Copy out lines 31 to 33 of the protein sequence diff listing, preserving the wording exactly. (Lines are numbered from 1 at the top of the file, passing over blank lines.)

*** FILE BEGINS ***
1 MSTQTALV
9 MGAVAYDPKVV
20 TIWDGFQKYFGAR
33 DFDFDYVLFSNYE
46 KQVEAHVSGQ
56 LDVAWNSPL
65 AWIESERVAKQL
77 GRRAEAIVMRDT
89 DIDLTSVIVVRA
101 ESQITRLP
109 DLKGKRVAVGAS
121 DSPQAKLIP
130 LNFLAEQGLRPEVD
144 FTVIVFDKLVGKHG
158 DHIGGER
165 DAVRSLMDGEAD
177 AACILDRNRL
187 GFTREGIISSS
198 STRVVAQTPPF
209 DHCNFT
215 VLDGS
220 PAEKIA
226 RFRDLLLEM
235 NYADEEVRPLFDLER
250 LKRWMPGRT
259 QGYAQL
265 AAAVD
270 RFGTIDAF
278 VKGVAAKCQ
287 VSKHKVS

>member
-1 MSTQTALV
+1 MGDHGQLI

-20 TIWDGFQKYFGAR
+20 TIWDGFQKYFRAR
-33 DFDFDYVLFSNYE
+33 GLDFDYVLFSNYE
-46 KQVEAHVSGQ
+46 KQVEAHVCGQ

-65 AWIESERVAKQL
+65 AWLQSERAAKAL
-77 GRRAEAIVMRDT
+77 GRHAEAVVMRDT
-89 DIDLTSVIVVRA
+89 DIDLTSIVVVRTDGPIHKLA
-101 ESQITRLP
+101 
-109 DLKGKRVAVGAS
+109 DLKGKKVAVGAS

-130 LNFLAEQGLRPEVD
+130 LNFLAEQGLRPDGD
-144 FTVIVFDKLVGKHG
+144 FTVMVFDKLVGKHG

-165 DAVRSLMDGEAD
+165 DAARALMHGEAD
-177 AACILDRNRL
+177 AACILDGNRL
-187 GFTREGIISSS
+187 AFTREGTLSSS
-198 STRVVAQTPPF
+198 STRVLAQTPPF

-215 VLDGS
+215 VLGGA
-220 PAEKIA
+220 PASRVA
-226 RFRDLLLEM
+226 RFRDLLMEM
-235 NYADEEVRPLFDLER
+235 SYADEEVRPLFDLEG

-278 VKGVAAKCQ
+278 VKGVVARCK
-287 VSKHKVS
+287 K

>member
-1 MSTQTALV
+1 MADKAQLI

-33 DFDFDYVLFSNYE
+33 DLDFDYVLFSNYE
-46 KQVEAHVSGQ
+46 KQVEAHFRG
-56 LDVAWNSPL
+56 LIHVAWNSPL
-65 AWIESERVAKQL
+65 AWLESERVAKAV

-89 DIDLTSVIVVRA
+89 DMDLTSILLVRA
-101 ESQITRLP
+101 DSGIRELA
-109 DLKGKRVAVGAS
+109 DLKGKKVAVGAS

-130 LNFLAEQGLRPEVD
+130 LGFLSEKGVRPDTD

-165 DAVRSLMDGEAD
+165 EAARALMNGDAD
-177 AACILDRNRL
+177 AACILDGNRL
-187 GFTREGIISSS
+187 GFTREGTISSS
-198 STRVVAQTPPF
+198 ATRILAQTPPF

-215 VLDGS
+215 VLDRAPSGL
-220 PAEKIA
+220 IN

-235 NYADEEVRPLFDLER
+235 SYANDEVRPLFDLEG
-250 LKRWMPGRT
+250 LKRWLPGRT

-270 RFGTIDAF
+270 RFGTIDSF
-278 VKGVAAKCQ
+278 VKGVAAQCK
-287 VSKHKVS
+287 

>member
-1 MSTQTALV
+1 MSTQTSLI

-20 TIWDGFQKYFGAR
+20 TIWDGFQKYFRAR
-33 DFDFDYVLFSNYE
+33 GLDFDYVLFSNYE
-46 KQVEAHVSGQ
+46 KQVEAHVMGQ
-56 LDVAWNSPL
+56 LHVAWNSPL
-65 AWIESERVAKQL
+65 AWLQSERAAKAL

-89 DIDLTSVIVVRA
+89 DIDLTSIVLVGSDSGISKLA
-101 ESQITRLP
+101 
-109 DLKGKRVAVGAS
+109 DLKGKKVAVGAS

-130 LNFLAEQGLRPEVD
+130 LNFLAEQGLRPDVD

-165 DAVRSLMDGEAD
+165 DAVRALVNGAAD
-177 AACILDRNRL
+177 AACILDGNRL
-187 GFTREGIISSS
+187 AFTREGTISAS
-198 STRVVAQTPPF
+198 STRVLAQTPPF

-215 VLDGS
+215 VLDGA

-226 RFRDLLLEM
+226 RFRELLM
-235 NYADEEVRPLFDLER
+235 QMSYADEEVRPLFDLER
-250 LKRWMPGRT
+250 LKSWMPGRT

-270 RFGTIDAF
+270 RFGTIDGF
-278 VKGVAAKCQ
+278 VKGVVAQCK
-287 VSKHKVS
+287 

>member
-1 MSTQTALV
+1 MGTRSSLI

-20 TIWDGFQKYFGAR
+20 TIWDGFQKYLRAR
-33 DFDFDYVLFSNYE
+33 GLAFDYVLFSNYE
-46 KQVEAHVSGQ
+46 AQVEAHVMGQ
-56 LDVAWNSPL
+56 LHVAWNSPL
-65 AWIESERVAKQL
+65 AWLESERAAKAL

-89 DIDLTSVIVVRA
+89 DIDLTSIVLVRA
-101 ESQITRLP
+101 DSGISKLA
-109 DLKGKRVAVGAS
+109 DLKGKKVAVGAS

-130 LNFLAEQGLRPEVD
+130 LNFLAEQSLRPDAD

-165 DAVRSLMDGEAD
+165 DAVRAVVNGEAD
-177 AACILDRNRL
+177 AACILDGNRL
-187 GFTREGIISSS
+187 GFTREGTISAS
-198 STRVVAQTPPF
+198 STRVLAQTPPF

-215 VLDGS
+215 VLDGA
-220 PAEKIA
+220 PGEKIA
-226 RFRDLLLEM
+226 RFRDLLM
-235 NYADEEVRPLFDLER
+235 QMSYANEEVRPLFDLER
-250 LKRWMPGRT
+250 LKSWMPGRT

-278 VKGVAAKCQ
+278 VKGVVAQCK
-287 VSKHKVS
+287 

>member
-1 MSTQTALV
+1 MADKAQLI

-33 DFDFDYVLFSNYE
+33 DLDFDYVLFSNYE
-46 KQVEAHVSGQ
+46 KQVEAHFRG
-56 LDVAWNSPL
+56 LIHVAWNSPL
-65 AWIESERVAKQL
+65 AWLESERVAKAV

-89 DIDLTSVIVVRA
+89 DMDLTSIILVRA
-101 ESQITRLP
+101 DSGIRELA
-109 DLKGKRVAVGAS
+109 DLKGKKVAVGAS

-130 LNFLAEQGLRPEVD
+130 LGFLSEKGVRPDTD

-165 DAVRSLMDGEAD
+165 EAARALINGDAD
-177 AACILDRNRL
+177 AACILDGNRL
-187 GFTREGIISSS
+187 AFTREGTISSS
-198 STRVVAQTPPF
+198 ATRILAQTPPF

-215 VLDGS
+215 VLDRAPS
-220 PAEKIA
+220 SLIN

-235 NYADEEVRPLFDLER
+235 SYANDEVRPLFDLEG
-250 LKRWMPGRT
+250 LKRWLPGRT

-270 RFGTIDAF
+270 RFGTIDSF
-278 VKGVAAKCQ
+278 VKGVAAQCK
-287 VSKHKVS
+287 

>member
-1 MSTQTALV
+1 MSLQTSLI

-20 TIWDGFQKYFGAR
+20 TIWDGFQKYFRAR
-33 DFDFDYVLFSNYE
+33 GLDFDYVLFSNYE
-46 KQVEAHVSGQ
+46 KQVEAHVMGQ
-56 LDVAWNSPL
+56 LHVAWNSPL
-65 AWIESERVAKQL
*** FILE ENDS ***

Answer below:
>member
-1 MSTQTALV
+1 MGDHGQLI